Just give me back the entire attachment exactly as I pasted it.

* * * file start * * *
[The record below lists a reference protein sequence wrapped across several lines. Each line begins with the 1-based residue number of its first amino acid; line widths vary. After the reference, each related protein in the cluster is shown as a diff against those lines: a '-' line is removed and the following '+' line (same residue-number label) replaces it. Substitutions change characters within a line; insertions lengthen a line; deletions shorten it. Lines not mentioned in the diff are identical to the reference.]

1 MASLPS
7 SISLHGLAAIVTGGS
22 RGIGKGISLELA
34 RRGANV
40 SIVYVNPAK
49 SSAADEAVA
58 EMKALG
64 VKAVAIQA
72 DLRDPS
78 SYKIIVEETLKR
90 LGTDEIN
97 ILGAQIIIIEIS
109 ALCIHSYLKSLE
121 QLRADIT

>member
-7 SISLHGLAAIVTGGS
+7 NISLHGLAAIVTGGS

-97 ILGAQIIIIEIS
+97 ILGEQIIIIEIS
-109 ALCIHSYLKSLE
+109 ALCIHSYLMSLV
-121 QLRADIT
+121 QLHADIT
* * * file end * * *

[The record below lists a reference protein sequence wrapped across several lines. Each line begins with the 1-based residue number of its first amino acid; line widths vary. After the reference, each related protein in the cluster is shown as a diff against those lines: a '-' line is removed and the following '+' line (same residue-number label) replaces it. Substitutions change characters within a line; insertions lengthen a line; deletions shorten it. Lines not mentioned in the diff are identical to the reference.]

1 MASLPS
7 SISLHGLAAIVTGGS
22 RGIGKGISLELA
34 RRGANV
40 SIVYVNPAK
49 SSAADEAVA
58 EMKALG
64 VKAVAIQA
72 DLRDPS
78 SYKIIVEETLKR
90 LGTDEIN
97 ILGAQIIIIEIS
109 ALCIHSYLKSLE
121 QLRADIT

>member
-7 SISLHGLAAIVTGGS
+7 NISLHGLAAIVTGGS

-97 ILGAQIIIIEIS
+97 ILGEQIIIIEIS
-109 ALCIHSYLKSLE
+109 ALCIHSYLMSLV
-121 QLRADIT
+121 QLHADIT